For many small business owners, payroll can be a small business owner’s biggest monthly expense. Covering payroll can be make or break for your business – if you don’t pay your top performers on time, they’ll leave. And even if it’s a one-time issue, it could impact your reputation and ability to attract new talent. On top of that the workplace is extremely competitive so having adequate capital to pay larger salaries can be the difference between success and failure of any company.
If you pay your employees a salary, it’s easier to predict your payroll obligations. But with hourly workers, like in the retail or restaurant industries, payroll is variable. The unpredictability of hours worked can make it harder to manage on some businesses.
If you’ve been struggling with payroll management, here are the top five tips!
1. Standardize Your Payroll Process
When you started out, you might have cut paychecks or paid out commissions whenever someone asked for a check or cash flow permitted. But operating on an Ad Hoc basis can cause a lot of unnecessary headaches. It also makes it harder to budget and know when payroll is coming.
Standardizing the payroll calendar will help you keep on top of your payroll obligations. Decide whether you’ll pay weekly, bi-weekly, or monthly. Determine when to process any commission checks. That way, you’ll know when you need the $15,000 for payroll every Friday and can plan for it in your budget.
While employees may grumble when you first institute changes, ultimately a standardized process benefits them, too. When they know when they’ll be paid, they can budget and better plan their life.
2. Classify Workers Correctly
Are your workers hourly, salaried, employees, or independent contractors? There are pros and cons to each designation, but classifying them correctly can help you manage payroll.
If you notice that an hourly worker’s paychecks are fairly static, perhaps you should switch them to salaried (be aware of implications for benefits, however). If an employee is more accurately an independent contractor you wouldn’t have to worry about deducting taxes, saving you time and money. And you could shift to paying an independent contractor monthly.
If your total payroll burden puts a strain on cash flow, you could switch paying hourly employees on one week and salaried employees on another. Spreading out your payroll obligations could make some room in your budget.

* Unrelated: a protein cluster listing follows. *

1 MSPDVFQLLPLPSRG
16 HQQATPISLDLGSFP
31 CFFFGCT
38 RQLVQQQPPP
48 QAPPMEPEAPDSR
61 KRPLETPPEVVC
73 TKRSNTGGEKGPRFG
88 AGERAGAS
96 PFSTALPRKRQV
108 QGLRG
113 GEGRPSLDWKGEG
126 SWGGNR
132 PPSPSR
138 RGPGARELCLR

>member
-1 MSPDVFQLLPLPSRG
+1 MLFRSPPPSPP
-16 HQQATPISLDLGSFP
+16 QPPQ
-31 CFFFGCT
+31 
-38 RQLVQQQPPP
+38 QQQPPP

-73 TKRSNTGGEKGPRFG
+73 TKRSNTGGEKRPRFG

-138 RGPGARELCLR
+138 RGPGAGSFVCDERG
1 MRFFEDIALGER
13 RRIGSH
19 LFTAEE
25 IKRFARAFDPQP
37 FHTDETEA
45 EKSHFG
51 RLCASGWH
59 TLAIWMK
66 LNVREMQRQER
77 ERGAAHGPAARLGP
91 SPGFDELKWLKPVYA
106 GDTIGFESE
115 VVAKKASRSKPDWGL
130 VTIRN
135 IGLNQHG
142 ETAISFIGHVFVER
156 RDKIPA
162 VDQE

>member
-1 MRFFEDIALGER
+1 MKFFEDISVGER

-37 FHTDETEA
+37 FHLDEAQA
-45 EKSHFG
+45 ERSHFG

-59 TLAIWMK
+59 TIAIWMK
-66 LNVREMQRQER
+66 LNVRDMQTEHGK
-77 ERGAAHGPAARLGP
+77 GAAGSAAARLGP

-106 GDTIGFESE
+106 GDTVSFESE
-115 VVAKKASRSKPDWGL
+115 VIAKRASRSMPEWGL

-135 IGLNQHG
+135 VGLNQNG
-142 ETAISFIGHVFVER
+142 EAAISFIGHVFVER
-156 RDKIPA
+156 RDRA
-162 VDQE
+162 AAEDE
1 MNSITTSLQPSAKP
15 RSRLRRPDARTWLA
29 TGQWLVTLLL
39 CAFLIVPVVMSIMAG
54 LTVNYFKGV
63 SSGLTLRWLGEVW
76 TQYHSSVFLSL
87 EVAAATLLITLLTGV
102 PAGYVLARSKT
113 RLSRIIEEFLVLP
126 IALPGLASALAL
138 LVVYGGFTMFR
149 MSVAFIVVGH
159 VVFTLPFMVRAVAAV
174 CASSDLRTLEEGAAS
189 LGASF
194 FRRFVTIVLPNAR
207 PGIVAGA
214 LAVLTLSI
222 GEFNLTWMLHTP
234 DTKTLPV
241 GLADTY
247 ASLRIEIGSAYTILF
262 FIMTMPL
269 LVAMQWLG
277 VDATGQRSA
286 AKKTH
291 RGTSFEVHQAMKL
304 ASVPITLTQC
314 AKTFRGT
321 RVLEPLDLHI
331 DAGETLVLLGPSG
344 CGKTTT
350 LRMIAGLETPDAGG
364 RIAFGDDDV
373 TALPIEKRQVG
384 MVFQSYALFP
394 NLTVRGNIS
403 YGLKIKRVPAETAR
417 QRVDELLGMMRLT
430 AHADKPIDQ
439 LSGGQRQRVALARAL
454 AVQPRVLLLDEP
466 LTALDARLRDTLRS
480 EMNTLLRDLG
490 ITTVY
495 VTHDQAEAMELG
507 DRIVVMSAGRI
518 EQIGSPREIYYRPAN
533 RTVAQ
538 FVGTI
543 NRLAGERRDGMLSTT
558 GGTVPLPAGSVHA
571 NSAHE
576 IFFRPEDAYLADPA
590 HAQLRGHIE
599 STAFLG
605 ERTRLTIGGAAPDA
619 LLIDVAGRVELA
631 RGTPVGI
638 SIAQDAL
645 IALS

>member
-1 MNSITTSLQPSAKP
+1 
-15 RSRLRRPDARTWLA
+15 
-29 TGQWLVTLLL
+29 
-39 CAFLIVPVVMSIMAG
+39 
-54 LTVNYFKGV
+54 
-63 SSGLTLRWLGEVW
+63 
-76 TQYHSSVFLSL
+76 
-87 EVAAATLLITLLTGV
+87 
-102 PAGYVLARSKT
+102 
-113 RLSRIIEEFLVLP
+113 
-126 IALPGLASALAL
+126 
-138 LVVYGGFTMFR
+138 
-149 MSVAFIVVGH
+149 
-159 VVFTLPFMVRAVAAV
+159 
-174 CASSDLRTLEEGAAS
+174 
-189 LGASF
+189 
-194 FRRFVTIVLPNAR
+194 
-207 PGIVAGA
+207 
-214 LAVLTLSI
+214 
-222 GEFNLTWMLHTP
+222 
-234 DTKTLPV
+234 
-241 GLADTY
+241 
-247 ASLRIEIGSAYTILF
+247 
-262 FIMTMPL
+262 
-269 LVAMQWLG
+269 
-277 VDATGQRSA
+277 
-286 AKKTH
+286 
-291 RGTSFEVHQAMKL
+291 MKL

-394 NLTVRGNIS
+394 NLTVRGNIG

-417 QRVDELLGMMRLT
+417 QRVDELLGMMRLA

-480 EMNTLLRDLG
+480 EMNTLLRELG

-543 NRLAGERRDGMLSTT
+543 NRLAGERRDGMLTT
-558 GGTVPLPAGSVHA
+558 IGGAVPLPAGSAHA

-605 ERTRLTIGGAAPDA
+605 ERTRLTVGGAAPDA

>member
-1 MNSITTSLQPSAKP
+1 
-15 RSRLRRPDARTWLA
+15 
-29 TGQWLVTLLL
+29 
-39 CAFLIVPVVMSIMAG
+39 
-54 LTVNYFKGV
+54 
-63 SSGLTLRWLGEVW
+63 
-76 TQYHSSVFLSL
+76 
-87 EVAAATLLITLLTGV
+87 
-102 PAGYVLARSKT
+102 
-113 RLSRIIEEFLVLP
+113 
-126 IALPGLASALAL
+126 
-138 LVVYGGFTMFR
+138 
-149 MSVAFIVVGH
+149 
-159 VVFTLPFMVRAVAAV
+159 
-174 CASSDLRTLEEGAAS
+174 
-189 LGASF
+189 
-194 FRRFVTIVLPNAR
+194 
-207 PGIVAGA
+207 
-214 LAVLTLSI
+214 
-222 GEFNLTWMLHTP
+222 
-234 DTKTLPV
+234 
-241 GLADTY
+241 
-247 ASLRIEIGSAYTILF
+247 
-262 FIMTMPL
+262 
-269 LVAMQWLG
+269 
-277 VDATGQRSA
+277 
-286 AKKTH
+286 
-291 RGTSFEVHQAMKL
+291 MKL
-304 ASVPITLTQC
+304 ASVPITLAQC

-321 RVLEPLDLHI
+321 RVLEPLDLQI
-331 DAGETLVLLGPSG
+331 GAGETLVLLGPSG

3. Automate Your Payroll Process and Watch Metrics
Outsourcing or automating your payroll process is a great way to manage it more effectively. Using a payroll management software or outside company ensures compliance with state and federal tax laws, so you avoid incurring hefty fines and penalties. And it frees up internal resources to focus on other tasks – like selling.
For some businesses, investing in a payroll software that integrates with customer or sales tracking software can prove beneficial in the long run. If you operate a restaurant, for example, sales data could tell you when you have too many servers on the clock or when you could cut and send someone home.
Comparing sales to payroll hours is a great way to identify and trim payroll bloat. It will also show you top performers, the salespeople who generate the most sales per their hours worked. Another way to manage payroll is to view it as a business decision tool, as generating more revenues increases profits and your ability to cover expenses.
4. Acquire a Payroll Business Loan
Cash is king, and no more so than when it’s payday. If you use a payroll service, they’ll debit the monies from your checking account the day before payroll. In rare cases you can use a credit card as back-up, but cash advance fees can be astronomical.
Your best option to make sure that you can always cover payroll is to acquire a payroll business loan. A loan allows you to have adequate working capital to draw on it when needed, and pay it back as cash flow permits. If you face a temporary cash shortage, you can draw $5,000 for payroll on Friday, make the money in the weekend’s sales, and pay it off on Monday.
Payroll loans also give you the ability to hire additional employees. As pandemic assistance starts to run out more people will be looking for work. The additional working capital on hand will allow any business owner to be competitive in the hiring process.
5. Conduct Regular Payroll Audits
Mistakes happen, but they can be costly. Incorrect time-keeping, inaccurate tax deductions, or incorrectly classifying employees can all cost you money.
If you have a larger business, conduct monthly or quarterly audits of the payroll process. Spot-check records and verify time-keeping. Smaller businesses could do this less frequently, but should still keep an eye on the payroll process. However, if payroll shows a sudden increase that isn’t explained by any external factors – increasing hours, adding more staff – make an audit a priority.
Use an audit’s findings to identify redundancies, errors, and places where you could increase efficiency.
Managing payroll could take an upfront investment of time and money, whether it’s planning, hiring, or onboarding a new software system. But it will pay off in the long run. Whether you have the funds on hand or you require some type of business loan, investing in your payroll operations should be a priority.